If your credit score has dropped below 7:20, then you need to learn the seven steps to a 7:20 credit score as it could be a sign of financial distress.
What Happens When Your Score Goes Below 720?
When your credit score goes below 720 you start paying higher interest rates on your mortgages, your car loans, and even your credit cards.
How To Raise Your Score
The first step is getting the balances of your credit card under 30 percent and if your balance is over 50 percent on a credit card, it actually counts against you. It ruins your credit. So you have to get under 30 percent and once you get under 30, then you can start adding points to your credit score.
Now, what happens if you can’t get under that 30 percent? That’s when you need to look at a debt relief option. You need to look at a different solution. For example, you might need to get on credit counseling, might need to settle some debt, or you might even have to consider bankruptcy.
Now, if somebody does file bankruptcy, would that be the first step to help him with that 720 credit score? Ironically, it is because the first step to a 720 credit score is to get out of debt and bankruptcy will get you out of debt. It gets rid of the debt that’s bringing your score down so that you can rebuild. It is just going to depend on what’s best for them.
So what is the best solution to find for like getting rid of debt?
Well, it’s going to depend on the person’s situation. What we do is we look at their income, their asset, and what type of debts they have. For some people it’s credit counseling, others its loan modifications and others are looking at bankruptcy.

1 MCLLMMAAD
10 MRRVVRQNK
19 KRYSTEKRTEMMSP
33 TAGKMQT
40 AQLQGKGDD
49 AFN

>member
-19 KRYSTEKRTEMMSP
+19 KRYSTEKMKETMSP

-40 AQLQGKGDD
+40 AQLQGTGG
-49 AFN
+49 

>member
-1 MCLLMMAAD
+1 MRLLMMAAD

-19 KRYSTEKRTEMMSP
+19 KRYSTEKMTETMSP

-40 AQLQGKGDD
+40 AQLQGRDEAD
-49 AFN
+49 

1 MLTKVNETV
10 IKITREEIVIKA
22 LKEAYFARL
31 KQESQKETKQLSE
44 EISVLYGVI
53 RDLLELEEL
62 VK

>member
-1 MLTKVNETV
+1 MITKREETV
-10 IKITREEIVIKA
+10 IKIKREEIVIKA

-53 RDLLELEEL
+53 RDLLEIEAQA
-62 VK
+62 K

After you file for Bankruptcy, how do you build back up?
Well, what you do is you actually establish three new lines of credit loan, and you get an installment loan and you clean up your credit report from the bankruptcy and you always check it for errors. And if you follow those steps, that will get you back on the right track. If you follow those steps, you can improve your credit score to a 720 just within one year after filing bankruptcy.
After the filing of bankruptcy, your credit score will either increase or decrease depending on your previous credit information. Your credit score is calculated based on the following items:
- Your Payment History
- How Much Debt You Owe
- Length of Credit History
- Your Credit Mix
- Credit Inquiries
- New Credit
Factors in Your Credit Score
The two largest areas that make up your credit score are “Your Credit History” and “How Much Debt You Owe”. For example, if you carry a high debt amount on credit cards and have a bad payment history, the filing of a bankruptcy increase your credit score. Your credit score can improve after the filing of a bankruptcy because the debts are discharged and the credit card companies can no longer report negative marks to the credit bureaus.
Generally, your credit score will return to a satisfactory level after 2-3 years. You can improve your credit score after bankruptcy by doing the following:
- Obtain a secured credit card. The benefit of this card is that it will be reported on your credit report and can build a positive payment history.
- Make all payments on time
- Dispute any incorrect information on your credit report
- Open new credit accounts
To find out about improving your credit score after bankruptcy, contact us by Phone at (801) 432-8682. We can help you with bankruptcy consultation in Utah.